Homebuyers incur two major sets of fees: closing costs and points. Closing costs are generally not deductible, but they add to the cost basis of the home, and so, reduce the gain when the house is sold.
Points, on the other hand, may be fully deducted in the year they are paid, if the loan is secured by your home, if the loan is for purchase or improvement of the primary home, and if the points are for the use of money (not a service charge). If these conditions aren't met, the points may still be deducted in monthly increments over the life of the loan. If the mortgage ends early because of prepayment or refinancing, the remaining, or unamortized points may be deducted at that time.
When refinancing, points paid on the new loan may be deducted immediately if the proceeds are used to improve the principal residence. If you are refinancing to improve your interest rate, the points are deductible over the life of the loan.
Points paid by the seller are also deductible by the buyer. If you purchased a home after 1995 and the seller paid the points, consider amending your return if you did not deduct them. Remember, you only have three (3) years to file an amended return and be entitled to receive a refund.
Home Equity Loans
Interest paid on home equity loans, unlike other consumer loans such as credit cards and auto loans, is generally deductible. Home equity loans may be used for any purpose - such as paying off other consumer loans. The home equity loan must be for an amount equal to or less than the equity in your home up to a maximum of $100,000 or $50,000 (married/separate). Thus, the interest paid on the 125% home equity loans currently being offered won't be fully deductible.
Remember, these loans are secured by your home, so you could lose your home if you default. And, in the case of a 125% loan, assuming the home could be sold at its fair market value, you would still be on the hook for the additional amount borrowed, including additional interest and penalties.
Some deductions are available if you own a second home. A qualified second home for tax purposes must offer a place to sleep, a toilet, and cooking facilities, whether it be a condominium, recreational vehicle, or boat.
You may be able to deduct interest on a loan for a second home, provided your primary and secondary mortgages including funds used to improve the homes, don't total more than $1 million. If you rent out the second home, you must use it personally for the greater of 14 days or 10% of the rental days. In addition to mortgage interest, you may be able to deduct property taxes and prorated monthly portions of your points paid over the life of the loan.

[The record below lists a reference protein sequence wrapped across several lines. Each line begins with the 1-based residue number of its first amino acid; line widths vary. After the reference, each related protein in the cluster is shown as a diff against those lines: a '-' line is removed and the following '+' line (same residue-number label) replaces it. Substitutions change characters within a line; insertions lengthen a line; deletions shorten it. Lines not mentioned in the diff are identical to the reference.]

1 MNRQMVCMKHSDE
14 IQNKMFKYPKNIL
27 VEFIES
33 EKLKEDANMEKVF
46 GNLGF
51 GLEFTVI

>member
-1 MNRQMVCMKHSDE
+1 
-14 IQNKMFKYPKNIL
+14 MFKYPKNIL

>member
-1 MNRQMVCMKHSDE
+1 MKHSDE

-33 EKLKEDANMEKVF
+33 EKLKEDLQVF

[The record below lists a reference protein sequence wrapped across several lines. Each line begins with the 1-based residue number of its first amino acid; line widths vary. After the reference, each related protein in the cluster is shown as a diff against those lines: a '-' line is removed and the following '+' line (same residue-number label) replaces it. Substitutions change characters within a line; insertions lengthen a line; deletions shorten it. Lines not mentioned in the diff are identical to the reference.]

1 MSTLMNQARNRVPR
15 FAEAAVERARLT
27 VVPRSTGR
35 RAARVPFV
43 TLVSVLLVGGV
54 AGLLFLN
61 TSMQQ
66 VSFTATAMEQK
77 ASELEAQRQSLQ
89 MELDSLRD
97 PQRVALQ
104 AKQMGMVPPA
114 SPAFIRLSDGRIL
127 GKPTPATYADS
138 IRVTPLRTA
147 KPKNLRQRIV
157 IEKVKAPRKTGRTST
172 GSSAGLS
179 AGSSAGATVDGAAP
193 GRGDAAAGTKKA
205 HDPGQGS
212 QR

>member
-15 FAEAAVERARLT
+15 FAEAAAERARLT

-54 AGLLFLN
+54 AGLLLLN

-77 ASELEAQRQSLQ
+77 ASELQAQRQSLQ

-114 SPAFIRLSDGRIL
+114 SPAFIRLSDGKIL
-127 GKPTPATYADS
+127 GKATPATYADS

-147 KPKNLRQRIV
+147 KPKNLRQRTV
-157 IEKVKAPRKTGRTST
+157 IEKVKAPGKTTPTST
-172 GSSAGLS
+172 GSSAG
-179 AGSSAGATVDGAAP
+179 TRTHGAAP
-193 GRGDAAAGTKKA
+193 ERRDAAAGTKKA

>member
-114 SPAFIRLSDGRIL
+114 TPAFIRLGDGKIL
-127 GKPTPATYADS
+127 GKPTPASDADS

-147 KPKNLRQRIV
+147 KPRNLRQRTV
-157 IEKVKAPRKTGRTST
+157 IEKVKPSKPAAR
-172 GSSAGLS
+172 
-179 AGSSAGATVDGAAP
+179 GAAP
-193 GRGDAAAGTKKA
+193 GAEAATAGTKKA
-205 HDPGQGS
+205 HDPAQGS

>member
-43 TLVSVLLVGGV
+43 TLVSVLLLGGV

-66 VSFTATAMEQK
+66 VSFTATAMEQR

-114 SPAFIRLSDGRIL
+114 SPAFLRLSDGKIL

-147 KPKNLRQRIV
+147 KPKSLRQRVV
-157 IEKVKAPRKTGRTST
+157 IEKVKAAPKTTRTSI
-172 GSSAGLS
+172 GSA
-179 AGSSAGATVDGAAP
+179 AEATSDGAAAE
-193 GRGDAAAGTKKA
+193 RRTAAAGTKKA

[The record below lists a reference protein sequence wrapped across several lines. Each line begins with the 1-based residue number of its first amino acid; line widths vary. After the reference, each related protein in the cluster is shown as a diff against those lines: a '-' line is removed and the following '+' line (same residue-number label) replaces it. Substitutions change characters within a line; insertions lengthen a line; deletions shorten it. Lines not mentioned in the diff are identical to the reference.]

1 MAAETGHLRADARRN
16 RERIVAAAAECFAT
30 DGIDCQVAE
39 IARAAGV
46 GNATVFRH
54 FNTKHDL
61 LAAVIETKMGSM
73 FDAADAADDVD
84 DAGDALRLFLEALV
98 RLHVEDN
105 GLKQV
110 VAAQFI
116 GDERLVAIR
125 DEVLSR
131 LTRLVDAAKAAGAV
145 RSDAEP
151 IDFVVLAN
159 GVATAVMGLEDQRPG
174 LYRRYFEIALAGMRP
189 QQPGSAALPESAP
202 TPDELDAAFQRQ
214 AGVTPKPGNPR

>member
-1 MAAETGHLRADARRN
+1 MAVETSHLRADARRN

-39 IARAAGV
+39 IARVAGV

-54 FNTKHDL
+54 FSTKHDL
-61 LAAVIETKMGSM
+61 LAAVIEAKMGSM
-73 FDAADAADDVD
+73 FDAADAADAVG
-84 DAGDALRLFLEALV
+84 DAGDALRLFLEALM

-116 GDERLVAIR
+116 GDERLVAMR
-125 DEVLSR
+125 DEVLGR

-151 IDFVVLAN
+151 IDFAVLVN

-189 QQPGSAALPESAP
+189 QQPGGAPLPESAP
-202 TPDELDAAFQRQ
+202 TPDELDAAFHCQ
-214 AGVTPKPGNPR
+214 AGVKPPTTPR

If you rent the home out for more than 14 days a year, you can also deduct the appropriate portion of upkeep, insurance, and utility costs. The property may be depreciated, which will help reduce your rental income without expending cash. And, as long as you use the place yourself for less than 14 days or 10% of the rental days, you can claim a rental loss (subject to certain limitations).
Finally, you can rent your secondary or primary home for less than 15 days without reporting the income! Rental expenses are not allowed.
Losses From Selling A Home
Losses from the sale of a home (Primary or Second Home) cannot be deducted. If the home is rental property, you may be able to deduct an annual operating loss. And, for the years that the home produces rental income, you can claim a depreciation deduction based on the lesser of the cost or its fair market value. Certain requirements must be met to convert a home into rental property.
You can take extra deductions by staying in the home but converting part of it to business use. Whether as rental property or business use, when you sell your home you can claim a business loss if the property declines in value below its current tax basis.
Gains From Selling A Home
Married couples can now exclude up to $500,000 of gain when they sell their home ($250,000 for individuals). The home must have been the principal residence for a least 2 of the last 5 years. Homeowners can receive a portion of the exclusion based on how long they live in the home, as long as the sale is due to a change in place of employment, health, or unforeseen circumstances.
For example, a married couple lives in a home for only a year and then sells it, due to unforeseen circumstances, for a $60,000 profit. They are allowed to take up to 50% (because they lived in the home for 50% of the 2 years required) of the $500,000. Thus they can exclude every penny of their $60,000 gain. The exclusion, which can be used once every 2 years and at any age, applies to sales after May 6, 1997.